Daphne Du Maurier is one of my favourite authors. I’ve only read Rebecca and The Frenchman’s Creek but her writing style, stories, and general backstory are fascinating to me. I’ve been meaning to read My Cousin Rachel for ages, and this is the year I’m going to do it.
I’ve never read any of Rupi Kaur’s poetry, which I think is quite sacrilegious given her popularity. I believe she is an Instagram poet, whose renown has grown since the publication of her first collection Milk and Honey. Since I would like to read more poetry in 2021 I feel like this is a great place to start.
I wouldn’t be me if I didn’t include a collection of Greek myth retellings in a to-read list, would I. I enjoyed A Thousand Ships by Natalie Haynes and I’m looking forward to reading her latest collection Pandora’s Jar, about the women of Greek myth who were forgotten or neglected in the original tales.
Last year, I read David Copperfield by Charles Dickens. I would like to continue reading his works by listening to the audiobook of Bleak House in 2021. I struggle to read the paperbacks of Charles Dickens because more often than not, they’re huge! Because he wrote most of his books as serials before turning them into books, they go on for an age. As such, the audiobook is a lot easier to process.
I’ve still yet to read anything by Anne Bronte, and she’s my favourite of the Bronte sisters. She wrote two books in her lifetime and was the youngest of the lot, yet she is neglected by the history books and by literary critiques. First up on my list is The Tenant of Wildfell Hall. It was brilliantly modern for the times, particularly given it was written by the daughter of a clergyman.
I’ve never read any Joan Didion, which I believe is quite a bad thing to admit for someone fairly well-read. I’ve recently downloaded the audiobook of The Year of Magical Thinking and I’m looking forward to listening to it in 2021. It’s less than three hours long, so I can imagine myself going for a good walk and finishing that.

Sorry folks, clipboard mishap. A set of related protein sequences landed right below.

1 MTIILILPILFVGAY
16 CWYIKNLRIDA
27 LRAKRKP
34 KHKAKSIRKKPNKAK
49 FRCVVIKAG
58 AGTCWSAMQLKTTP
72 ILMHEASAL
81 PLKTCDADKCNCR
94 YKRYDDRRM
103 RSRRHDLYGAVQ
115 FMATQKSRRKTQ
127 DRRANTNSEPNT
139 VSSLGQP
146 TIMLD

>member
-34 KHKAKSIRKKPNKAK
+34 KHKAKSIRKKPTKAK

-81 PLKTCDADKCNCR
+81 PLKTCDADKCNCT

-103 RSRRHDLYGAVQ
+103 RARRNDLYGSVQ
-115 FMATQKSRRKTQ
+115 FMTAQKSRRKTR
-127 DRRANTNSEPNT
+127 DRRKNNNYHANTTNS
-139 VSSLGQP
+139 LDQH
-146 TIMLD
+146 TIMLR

Another author I’ve yet to read is Toni Morrison. A lot of my friends have read Beloved and all of them shudder at the time idea of ever having to read it again, not because it’s bad in any way but because it is so harrowing. That is precisely why I want to read it in 2021.
My book club pick for February-March is Cinderella is Dead by Kaylynn Bayron, an LGBT fantasy about the world in which Cinderella existed. 200 years after Cinderella’s death, 16-year-olds are subjected to a ball where they have to find a husband or a wife, otherwise, they will be killed. But what if you’re gay and you aren’t allowed to marry the women you love?
Having read The Vanishing Half in 2020, I would love to read Brit Bennet’s debut novel The Mothers. I’m told it’s actually better than The Vanishing Half, which would be quite a feat since that novel was amazing. I don’t actually know what the plotline is of The Mothers but I think it will make a nice change to go into a book with absolutely no idea of what’s coming, for once.
At the end of 2020, I treated myself to the ebook of Writers & Lovers by Lily King. I’ve heard some amazing reviews and it looks like it’s fairly short. As someone who is a writer, I find the storyline of a writer struggling with writer’s block after the death of her mother, quite intriguing.
Another book I started in 2020 that I would like to finish, is The Hating Game by Sally Thorne. I can’t say I’m enamoured with this book; it’s very American and hallmark-ish, plus it’s set in a publishing world I don’t recognise. But, fiction does encourage us to suspend reality after all, so I’m going to give it another go.
This book is everywhere at the minute, and for good reason. I have a proof copy and I’m going to properly hunker down and read it in February, I hope. The book is set in Scotland and follows a woman who has ‘stolen’ the identity of her friend who is a famous wine connoisseur. She has to figure out wine, as well as she has to keep up the façade of her false identity, all the while trying not to fall for the sexy chef. Sounds fun, and the perfect piece of escapism for the winter months.
What books are you hoping to read in 2021? Let me know in the comments below.